This is the time of the year when many community associations hold board member elections. The process is easy, right? The association identifies the number of open positions, solicits nominations, sends out a meeting notice with candidate information and proxies in accordance with the governing documents (usually bylaws), and conducts the meeting following protocols outlined in the governing documents or Robert’s Rules. If applicable, nominations are taken from the floor, and after giving the candidates an opportunity to briefly speak and answer questions, the vote is taken and the candidate or candidates who receive the highest number of votes, win(s). Easy, right? Not necessarily.
As our nation discovered during the 2008 “chad” presidential election, the devil is in the details. And one such “detail” involving community associations can jeopardize the validity of an election.
Many Oregon and Washington condominium and homeowner association declarations and bylaws do not expressly state how to conduct the election itself. Although the documents ordinarily require annual elections, define quorum and describe the meeting notice and content requirements, the provisions often omit precise voting and vote-counting procedures. But many of these same documents include a “catch-all” provision, usually looming in a section of the bylaws unrelated to meetings or board elections, as follows:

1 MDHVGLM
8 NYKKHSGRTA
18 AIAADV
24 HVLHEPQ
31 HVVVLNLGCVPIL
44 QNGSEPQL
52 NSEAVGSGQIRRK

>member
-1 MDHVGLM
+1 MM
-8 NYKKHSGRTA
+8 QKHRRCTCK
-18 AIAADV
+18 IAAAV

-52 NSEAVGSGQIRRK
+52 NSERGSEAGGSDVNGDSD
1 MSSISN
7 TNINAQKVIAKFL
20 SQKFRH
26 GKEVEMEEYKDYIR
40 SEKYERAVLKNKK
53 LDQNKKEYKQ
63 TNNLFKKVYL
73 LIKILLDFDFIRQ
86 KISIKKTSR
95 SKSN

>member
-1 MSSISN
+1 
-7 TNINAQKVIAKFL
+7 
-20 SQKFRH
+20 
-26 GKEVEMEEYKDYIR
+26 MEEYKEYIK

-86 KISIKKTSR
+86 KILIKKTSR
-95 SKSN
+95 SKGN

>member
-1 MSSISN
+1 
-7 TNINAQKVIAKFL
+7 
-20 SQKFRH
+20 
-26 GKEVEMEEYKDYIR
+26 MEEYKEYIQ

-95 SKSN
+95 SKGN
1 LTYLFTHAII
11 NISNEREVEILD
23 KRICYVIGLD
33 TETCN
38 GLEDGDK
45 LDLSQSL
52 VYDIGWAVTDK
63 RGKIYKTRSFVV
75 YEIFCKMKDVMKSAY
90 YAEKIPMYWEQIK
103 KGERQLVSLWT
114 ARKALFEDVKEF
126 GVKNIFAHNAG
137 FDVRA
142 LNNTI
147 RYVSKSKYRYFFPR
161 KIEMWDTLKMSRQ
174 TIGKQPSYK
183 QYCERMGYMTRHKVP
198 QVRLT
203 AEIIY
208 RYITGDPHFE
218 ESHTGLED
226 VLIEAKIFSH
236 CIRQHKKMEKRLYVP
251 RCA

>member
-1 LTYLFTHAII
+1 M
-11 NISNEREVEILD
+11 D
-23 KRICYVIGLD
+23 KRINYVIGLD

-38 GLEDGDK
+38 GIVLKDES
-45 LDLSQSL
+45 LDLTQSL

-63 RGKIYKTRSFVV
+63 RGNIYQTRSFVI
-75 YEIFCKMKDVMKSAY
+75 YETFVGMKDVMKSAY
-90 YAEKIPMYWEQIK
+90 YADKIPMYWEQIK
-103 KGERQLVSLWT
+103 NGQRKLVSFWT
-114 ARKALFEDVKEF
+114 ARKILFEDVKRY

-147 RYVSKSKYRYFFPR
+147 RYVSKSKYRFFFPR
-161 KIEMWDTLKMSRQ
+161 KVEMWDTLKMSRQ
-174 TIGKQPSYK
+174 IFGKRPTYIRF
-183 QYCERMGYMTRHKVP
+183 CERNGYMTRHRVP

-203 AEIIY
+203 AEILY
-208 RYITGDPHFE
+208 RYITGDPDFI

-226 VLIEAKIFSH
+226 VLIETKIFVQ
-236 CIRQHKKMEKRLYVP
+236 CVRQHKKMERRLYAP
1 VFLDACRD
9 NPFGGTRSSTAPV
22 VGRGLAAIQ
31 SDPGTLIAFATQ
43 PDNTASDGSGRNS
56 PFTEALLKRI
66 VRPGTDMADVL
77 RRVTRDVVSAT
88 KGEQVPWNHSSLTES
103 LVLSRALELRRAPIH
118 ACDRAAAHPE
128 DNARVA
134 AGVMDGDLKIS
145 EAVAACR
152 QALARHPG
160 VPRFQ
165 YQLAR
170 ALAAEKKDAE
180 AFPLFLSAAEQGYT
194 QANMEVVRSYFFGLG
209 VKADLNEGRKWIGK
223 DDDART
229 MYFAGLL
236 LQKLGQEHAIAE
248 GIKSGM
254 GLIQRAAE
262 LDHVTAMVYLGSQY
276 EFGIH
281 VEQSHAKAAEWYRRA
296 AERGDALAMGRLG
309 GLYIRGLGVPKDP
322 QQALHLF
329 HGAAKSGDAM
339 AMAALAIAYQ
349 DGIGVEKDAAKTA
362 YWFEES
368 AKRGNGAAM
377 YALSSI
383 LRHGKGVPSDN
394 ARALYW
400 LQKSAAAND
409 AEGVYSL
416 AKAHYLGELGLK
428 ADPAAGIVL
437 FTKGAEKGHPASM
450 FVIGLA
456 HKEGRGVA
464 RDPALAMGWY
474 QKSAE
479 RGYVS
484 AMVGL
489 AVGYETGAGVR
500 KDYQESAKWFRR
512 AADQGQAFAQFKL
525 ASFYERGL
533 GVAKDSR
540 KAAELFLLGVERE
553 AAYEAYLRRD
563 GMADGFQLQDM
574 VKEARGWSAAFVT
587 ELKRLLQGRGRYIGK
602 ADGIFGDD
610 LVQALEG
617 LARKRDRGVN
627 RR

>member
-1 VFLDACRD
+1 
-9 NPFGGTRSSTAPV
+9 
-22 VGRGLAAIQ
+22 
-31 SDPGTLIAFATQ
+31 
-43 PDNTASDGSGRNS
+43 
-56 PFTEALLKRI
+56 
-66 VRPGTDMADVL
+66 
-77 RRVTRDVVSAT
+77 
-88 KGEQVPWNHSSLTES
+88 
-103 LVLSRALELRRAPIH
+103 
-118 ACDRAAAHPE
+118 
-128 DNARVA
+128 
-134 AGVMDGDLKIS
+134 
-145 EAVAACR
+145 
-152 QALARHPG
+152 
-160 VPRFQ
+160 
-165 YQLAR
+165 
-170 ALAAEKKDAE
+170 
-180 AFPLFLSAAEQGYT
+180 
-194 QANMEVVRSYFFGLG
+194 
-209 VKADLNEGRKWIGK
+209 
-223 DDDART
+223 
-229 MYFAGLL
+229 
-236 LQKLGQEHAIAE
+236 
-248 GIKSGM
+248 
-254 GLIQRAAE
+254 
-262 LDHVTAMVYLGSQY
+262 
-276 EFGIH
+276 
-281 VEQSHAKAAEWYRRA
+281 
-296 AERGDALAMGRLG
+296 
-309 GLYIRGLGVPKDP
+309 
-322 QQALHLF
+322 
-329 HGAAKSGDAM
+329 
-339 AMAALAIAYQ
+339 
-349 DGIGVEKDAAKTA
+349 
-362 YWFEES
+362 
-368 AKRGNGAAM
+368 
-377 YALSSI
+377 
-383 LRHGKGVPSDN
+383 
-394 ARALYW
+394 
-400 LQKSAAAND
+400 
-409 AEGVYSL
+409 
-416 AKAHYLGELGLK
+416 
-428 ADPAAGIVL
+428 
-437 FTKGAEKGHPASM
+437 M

Majority Vote. Except as otherwise provided by the Condominium Act , the Declaration or these Bylaws, passage of any matter submitted to vote at a meeting where a quorum is present shall require the affirmative vote of at least 51% of the votes present.
If your association’s documents contain explicit voting language like the example above, then to properly conduct a board election, each position must be filled by a candidate who received at least 51% of the votes. For example, if there are three positions available with five candidates, and the top three candidates obtain 52, 22 and 18 percent of the votes (with the remaining 8% split among the two other candidates), then only the first candidate is elected for one position. In that situation, the association would have to conduct a second vote for the two remaining positions with the four remaining candidates, and repeat the process, if necessary, until all three positions were filled by candidates who had received at least 51% of the votes.
With quorum, proxy, notice and other hurdles already in place, board elections are sufficiently complex without the need to add hidden pitfalls like the one described above. To avoid these got’chas, or if you have questions relating to any other association governance or legal issue, do not hesitate to contact a member of the Barker Martin team.